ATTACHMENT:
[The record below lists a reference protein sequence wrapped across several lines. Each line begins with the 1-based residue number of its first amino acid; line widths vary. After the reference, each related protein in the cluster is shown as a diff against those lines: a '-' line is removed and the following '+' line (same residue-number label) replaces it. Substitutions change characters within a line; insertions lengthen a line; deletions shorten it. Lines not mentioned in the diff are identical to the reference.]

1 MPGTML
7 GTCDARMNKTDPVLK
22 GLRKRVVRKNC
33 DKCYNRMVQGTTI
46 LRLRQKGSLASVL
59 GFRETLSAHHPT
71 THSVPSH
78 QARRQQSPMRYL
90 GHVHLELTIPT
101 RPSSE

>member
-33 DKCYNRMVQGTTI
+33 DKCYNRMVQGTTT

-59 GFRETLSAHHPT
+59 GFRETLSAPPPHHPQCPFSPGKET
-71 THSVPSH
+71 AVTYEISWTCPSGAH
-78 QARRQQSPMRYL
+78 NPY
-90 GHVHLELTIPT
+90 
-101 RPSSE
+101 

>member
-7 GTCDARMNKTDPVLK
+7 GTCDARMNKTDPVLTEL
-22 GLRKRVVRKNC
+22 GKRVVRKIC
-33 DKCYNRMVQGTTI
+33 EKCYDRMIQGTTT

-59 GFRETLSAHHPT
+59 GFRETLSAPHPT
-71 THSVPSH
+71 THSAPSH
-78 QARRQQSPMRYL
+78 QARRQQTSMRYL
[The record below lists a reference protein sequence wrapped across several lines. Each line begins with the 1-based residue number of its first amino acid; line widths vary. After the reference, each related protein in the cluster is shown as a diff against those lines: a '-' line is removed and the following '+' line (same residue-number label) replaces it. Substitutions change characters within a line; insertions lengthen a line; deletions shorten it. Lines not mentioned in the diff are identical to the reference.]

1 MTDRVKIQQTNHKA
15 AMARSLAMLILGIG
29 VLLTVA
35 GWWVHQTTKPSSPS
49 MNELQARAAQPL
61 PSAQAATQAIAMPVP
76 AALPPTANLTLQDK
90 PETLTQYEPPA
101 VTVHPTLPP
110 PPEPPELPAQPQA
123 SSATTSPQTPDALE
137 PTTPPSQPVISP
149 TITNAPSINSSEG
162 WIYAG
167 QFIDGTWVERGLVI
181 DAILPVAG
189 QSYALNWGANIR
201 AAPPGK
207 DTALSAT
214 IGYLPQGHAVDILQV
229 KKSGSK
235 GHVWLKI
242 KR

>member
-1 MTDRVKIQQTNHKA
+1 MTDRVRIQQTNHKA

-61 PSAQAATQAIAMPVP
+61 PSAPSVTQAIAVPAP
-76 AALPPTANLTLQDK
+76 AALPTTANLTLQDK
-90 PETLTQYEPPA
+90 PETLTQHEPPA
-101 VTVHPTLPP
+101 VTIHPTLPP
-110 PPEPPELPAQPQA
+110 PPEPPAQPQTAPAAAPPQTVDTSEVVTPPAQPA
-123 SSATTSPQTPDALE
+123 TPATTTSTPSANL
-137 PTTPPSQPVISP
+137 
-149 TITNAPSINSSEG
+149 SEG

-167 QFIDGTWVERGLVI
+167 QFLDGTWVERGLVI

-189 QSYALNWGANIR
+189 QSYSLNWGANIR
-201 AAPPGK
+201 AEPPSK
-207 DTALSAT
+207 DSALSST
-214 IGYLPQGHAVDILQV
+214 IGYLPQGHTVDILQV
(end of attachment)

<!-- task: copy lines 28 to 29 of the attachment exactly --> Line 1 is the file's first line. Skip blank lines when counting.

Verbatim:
-22 GLRKRVVRKNC
+22 GKRVVRKIC